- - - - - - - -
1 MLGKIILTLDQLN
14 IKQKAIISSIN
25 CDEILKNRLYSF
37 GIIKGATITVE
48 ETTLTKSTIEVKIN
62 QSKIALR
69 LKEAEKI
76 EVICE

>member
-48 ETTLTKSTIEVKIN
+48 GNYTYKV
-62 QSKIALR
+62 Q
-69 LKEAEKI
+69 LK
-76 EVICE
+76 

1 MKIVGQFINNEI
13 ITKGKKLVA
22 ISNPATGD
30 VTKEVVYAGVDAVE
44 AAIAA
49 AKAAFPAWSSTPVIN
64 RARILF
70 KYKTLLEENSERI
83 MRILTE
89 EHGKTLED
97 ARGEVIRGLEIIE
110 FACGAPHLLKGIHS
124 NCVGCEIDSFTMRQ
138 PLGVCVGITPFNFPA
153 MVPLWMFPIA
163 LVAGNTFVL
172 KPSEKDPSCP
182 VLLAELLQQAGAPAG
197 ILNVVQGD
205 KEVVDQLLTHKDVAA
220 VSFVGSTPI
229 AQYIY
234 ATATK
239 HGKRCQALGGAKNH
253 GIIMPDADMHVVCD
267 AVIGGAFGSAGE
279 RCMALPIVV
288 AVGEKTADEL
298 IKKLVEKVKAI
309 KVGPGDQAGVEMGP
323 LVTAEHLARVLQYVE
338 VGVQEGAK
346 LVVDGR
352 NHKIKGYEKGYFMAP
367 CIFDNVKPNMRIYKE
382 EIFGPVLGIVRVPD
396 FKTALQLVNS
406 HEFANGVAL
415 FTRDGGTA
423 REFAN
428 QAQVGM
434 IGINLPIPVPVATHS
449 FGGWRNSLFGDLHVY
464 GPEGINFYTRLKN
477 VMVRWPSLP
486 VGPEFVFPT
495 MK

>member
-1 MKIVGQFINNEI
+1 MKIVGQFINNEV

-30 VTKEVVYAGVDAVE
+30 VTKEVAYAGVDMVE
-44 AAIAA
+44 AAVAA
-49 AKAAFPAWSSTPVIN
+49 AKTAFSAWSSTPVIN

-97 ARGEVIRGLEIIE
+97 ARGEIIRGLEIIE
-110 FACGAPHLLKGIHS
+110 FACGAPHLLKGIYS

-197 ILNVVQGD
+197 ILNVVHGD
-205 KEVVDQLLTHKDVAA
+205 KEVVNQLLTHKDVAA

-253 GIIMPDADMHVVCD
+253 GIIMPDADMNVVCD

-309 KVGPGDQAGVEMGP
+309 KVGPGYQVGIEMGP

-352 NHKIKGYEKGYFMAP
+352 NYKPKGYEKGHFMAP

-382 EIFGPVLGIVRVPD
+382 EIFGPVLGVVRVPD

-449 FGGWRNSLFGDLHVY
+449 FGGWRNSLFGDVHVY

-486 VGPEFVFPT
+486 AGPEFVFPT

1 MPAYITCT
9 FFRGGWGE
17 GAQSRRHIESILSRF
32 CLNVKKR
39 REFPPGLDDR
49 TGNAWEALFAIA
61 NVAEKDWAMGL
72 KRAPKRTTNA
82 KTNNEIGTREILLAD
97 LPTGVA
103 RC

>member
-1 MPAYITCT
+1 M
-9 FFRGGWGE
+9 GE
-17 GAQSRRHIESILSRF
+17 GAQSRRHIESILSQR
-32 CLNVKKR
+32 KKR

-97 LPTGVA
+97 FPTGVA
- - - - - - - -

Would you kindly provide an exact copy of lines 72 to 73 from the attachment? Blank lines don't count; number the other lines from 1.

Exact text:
-49 AKAAFPAWSSTPVIN
+49 AKTAFSAWSSTPVIN